By Staff Sgt Antonio Gonzalez
Air Force Public Affairs Agency
The Global Positioning System is celebrating its 20th anniversary today! On July 17, 1995, the Air Force officially declared the GPS fully operational. The system is a constellation of orbiting satellites that provides navigation data to military and civilian users all over the world. The system is operated and controlled by just seven Airmen, averaging 23 years in age, at the 50th Space Wing at Schriever Air Force Base, Colorado.
Find out how GPS operates from one of those Airmen:
The Global Positioning System, or GPS, has been broadcasting signals for nearly 40 years. During that time, a number of myths, misconceptions, conspiracies and falsehoods have been raised. Let’s examine 10 common myths surrounding GPS.
1. The U.S. military owns GPS
GPS is operated by the 2nd and 19th Space Operations Squadrons at Schriever Air Force Base, Colorado. However, the U.S. government owns GPS, and the program is paid for by U.S. taxpayers. According to GPS.gov, GPS receives “national-level attention and guidance from a joint civil/military body called the National Executive Committee for Space-Based Positioning, Navigation and Timing.” The committee is co-chaired by the Deputy Secretaries of Defense and Transportation. Continue reading 10 Common Myths Surrounding GPS→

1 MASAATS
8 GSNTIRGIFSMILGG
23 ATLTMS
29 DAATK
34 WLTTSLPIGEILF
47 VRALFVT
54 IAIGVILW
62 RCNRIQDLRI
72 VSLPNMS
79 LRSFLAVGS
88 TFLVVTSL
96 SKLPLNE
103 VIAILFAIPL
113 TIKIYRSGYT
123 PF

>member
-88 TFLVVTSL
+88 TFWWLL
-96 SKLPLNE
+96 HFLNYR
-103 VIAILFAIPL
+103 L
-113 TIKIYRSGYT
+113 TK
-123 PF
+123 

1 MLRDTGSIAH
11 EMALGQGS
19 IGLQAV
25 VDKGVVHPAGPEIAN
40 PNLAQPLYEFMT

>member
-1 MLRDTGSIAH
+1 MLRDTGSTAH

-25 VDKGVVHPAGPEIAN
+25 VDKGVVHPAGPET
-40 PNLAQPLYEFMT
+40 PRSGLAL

Air Force officials held their first news event, dubbed an“open forum,” via the popular micro-blogging application Twitter last week largely due to the fact that they needed to get the word out concerning a report issued about the Global Positioning System, according to Air Force Space Command spokesperson Mr. Dan Wade.
The added muscle provided by social media was due in large part because of what appeared to be a “stagnant” reception of the facts, he said.
The forum wasn’t like a traditional Air Force-mainstream news conference; it allowed anyone, anywhere with Internet access the ability to ask a Headquarters Air Force Space Command official a question about the GPS system.
The back and forth dialog allowed people an unfiltered approach to developing their own opinions about the subject.
“Is there any actual probability of the GPS systems going down in 2010, or is it just worst case scenario – like my commute?,” said Justin Herman, a Washington, D.C. based bloggerwho was online for the forum.
“No, the GPS will not go down. GAO points out, there is potential risk associated with a degradation in GPS performance,” said Col. Dave Buckman, AFSPC command lead for Position, Navigation and Timing who was online to respond to the questions.
See more here and here. The archived conversation is here. Check out Air Force Space Command’s Twitter profile here. The online forum has resulted in hundreds of stories and comments from bloggers and mainstream media.
Air Force Space Command’s Commander General C. Robert Kehler said:
“Let me state emphatically – since we declared Full Operational Capability in 1995, the Air Force has maintained the constellation above the required 24 GPS satellites on orbit at 95 percent.In fact, we have achieved sub-three meter accuracy,” said General Kehler. “The Air Force has been a good GPS steward continually providing ‘better than expected’ service to our GPS users.At this point, we foresee no significant loss of service in the future, near or far.”